Director Sam Mendes (American Beauty, Road to Perdition, Skyfall) encapsulates the theatre of war in 1917, a powerful ode to his grandfather, who served in the First World War and shared stories of heroism with his family. One story stuck in Mendes’ mind and has been adapted into what is arguably his best film to date.
Set in Northern France, the film follows Schofield (George MacKay) and Blake (Dean-Charles Chapman), two Lance Corporals in the British Army who have been given the mission of delivering an order of retreat to a distant battalion who are preparing to walk in to a strategic German ambush. Alone and on foot, the two mates cross enemy lines and venture into the unknown with the fate of 1,600 men in their hands. It is a daunting task to say the least and their perilous journey is told with absolute proficiency in what can be described as a masterclass of filmmaking.
No doubt much of the focus with this film will be on its method of storytelling, and rightfully so. With legendary cinematographer Roger Deakins (Sicario, Skyfall) on board, Mendes tells his story with an effective real-time, one-take approach. With seamless edits and long takes, the story unfolds before our eyes as the two leads wade through muddy trenches and across war-ravaged landscapes. The camera follows their every move, putting the audience into the moment and capturing a kaleidoscope of themes along the way.
Chaos and tranquility provide juxtaposing motifs as Mendes explores the isolation and insanity that comes with war, while mateship and loyalty inform the greater narrative. The human condition and its limits are tested, particularly as the desperation and hopelessness of the situation these young men find themselves in unfolds, and throughout the course of the film we watch the absolute deterioration of the soldier’s body and mind.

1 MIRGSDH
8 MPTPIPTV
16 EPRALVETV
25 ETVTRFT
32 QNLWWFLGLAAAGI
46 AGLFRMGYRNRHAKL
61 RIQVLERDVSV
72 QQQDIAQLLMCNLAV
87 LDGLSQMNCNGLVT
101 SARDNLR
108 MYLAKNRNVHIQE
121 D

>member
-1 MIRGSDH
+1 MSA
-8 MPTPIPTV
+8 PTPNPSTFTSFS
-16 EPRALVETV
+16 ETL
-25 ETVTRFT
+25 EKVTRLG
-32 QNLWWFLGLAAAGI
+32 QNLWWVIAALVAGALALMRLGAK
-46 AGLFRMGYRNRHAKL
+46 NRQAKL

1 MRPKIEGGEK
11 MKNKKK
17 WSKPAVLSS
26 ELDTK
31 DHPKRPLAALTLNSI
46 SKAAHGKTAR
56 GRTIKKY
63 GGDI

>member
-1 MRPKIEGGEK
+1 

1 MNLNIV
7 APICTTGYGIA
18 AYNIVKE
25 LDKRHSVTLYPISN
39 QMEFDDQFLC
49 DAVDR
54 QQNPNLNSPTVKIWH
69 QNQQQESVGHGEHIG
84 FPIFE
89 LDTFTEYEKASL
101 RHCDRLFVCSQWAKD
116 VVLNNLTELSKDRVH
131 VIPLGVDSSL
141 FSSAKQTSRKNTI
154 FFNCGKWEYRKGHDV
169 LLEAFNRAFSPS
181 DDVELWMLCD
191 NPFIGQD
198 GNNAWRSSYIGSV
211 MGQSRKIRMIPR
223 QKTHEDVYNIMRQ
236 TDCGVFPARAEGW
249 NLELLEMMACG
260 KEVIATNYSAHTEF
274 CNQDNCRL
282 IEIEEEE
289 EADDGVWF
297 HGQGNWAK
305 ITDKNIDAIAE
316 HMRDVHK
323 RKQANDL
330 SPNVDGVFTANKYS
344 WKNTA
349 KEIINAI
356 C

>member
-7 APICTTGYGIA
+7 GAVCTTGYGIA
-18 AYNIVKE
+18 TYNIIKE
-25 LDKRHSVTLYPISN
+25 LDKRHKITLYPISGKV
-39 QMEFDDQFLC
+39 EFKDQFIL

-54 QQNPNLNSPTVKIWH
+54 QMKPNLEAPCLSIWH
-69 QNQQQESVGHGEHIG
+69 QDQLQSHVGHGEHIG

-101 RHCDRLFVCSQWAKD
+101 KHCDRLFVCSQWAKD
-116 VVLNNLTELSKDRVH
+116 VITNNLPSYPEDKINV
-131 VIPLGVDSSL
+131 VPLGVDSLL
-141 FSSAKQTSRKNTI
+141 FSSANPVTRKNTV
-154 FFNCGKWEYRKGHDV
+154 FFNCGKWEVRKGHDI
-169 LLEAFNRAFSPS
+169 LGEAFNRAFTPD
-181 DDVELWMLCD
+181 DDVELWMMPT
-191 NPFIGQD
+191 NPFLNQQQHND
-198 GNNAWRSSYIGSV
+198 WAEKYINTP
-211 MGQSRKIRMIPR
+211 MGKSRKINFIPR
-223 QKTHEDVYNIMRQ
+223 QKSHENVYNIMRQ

1917 is the epitome of cinema. It is a sprawling epic of the highest calibre, with no part of screen being wasted. From its quiet opening moments to its exhilarating trudge through No Man’s Land, every frame of the film is meticulously orchestrated. With the camera placing us as their figurative third person, we are taken through murky water-filled craters, and long abandoned tunnels. Plummeting fighter-planes and treacherous rivers give the film its classic sense of adventure, while the realities of war manifest in the faces and actions of Schofield and Blake. It is a harrowing and powerful film, to say the least.
The two lead actors are exceptional and the power of their performances is all the more compelling because of their modest industry stature. While both men have impressed in various films and television (Game of Thrones, Captain Fantastic etc), neither has yet reached household name status. It is this moderate level of anonymity that avoids instant recognition, allowing the viewer to more easily identify with their characters. These lads are people we relate to, making their ordeal all the more personal. The film is also plotted with several notable players that serve as marker points for the narrative. Colin Firth, Benedict Cumberbatch and Mark Strong provide integral extended cameos to help progress the story, and all are good.
One of the most controversial and divisive war films of all time is Come and See, a Russian film from 1985 that depicts the horrors of war through the eyes of a child. It remains a masterpiece that continues to polarise audiences, and only now do I have a comparable title. 1917‘s style and pacing is reminiscent of that profound film, with similarly confronting imagery and mental trauma.
Another profound war picture is Gallipoli, the classic Australian film that sends chills down the spine of anyone who’s seen it, and it also shares a lot of thematic similarities. You could say that Gallipoli‘s final act almost feels like a template for 1917‘s entirety, with those concepts of camaraderie and desperation being a clear influence on Mendes’ central story.
In today’s world of Scorsese VS Marvel, where fears of losing cinema to IP-universes seem valid, and with younger generations of certain cultures more detached to the horrors and sacrifices of war than ever, it’s a highly important time to remind ourselves: not only of what cinema is capable of, but of the horrific periods that many went through in the past. 1917 is an emotionally charged journey to Hell and back. It embodies the scope of so many great war films of old, while exploring the perpetual emptiness of war. This is Sam Mendes at his best; it ought to earn him an Oscar nomination at the very least.
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‘1917’ will open in US cinemas on Christmas Day and Australian cinemas on January 9, 2020.